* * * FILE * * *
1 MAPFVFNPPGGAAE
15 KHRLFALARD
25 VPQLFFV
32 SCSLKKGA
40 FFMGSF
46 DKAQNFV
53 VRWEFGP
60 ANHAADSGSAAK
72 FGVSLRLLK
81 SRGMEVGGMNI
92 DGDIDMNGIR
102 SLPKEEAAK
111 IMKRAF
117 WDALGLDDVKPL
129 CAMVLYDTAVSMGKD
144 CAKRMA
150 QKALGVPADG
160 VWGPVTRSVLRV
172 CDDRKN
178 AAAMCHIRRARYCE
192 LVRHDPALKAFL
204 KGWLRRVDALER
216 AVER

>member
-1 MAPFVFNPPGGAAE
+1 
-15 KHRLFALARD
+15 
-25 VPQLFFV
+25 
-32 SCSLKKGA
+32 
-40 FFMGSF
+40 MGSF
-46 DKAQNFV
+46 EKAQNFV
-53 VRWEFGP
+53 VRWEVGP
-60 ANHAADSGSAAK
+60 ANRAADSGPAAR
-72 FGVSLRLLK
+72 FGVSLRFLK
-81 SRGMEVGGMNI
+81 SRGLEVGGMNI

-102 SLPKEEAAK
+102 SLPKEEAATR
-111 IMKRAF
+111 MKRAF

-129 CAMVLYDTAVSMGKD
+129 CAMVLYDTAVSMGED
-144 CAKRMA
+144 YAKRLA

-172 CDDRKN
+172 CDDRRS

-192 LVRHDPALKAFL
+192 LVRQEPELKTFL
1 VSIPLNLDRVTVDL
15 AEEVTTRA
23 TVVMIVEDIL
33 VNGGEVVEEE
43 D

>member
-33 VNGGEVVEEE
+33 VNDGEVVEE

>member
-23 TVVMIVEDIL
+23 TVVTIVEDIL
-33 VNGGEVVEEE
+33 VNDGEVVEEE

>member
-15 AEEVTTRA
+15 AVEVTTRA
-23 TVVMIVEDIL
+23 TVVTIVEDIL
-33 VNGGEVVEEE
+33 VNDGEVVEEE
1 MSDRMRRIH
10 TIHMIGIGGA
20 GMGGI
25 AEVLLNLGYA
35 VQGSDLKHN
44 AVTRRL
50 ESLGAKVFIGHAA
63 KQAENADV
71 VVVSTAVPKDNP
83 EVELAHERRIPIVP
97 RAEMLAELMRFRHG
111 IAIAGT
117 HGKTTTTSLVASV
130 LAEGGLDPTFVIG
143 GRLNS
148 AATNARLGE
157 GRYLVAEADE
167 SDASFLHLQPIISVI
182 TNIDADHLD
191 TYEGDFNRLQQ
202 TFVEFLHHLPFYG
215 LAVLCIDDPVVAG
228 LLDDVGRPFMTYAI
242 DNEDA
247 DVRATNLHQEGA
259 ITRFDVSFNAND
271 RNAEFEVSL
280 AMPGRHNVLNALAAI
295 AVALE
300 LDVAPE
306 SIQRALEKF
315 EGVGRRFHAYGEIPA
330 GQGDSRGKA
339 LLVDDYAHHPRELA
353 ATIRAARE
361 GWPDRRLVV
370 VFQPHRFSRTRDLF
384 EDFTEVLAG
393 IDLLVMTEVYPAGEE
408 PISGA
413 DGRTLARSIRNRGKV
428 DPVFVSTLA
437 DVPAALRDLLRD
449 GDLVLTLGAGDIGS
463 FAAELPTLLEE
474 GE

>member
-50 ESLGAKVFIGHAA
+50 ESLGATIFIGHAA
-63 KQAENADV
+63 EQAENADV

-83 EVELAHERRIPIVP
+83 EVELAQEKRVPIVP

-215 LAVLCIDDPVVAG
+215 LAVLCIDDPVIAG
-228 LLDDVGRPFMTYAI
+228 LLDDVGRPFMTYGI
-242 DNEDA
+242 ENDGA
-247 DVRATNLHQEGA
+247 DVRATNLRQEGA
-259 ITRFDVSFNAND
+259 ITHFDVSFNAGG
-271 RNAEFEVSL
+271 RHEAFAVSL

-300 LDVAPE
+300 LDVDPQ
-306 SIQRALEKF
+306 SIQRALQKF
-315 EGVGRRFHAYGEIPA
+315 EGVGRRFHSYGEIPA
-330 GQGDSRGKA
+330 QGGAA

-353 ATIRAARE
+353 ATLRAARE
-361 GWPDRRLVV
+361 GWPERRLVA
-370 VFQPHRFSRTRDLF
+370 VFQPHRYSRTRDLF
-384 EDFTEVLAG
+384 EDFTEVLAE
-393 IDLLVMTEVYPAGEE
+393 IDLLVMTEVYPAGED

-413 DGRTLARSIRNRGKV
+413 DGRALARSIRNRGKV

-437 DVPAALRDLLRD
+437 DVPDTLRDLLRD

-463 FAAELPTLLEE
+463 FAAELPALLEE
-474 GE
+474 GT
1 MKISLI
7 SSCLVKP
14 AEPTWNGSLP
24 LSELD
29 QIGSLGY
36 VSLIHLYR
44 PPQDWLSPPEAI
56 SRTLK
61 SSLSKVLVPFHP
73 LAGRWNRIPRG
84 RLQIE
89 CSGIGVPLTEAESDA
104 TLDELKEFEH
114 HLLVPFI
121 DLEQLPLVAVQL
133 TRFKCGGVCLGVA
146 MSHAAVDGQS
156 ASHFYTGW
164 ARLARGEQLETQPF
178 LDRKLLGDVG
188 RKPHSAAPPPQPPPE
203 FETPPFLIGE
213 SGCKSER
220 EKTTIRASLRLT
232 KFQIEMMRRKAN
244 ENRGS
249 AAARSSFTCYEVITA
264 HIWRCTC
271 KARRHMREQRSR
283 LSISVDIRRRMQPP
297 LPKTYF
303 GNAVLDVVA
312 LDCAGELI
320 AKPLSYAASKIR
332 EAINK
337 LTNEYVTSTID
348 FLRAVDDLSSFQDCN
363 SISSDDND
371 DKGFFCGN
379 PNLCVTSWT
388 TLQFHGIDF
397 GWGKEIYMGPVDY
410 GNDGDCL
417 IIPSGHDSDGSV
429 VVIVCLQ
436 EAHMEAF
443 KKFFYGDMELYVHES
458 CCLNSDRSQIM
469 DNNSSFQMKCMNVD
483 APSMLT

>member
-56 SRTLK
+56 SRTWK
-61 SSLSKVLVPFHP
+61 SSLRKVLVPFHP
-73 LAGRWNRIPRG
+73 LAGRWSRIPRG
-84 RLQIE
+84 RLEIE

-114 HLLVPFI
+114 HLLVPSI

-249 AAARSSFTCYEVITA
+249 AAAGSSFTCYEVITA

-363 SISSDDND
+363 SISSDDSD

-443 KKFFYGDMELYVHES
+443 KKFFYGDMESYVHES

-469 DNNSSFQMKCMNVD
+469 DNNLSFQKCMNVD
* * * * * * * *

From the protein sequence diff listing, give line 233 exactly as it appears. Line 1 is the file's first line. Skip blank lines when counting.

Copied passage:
-443 KKFFYGDMELYVHES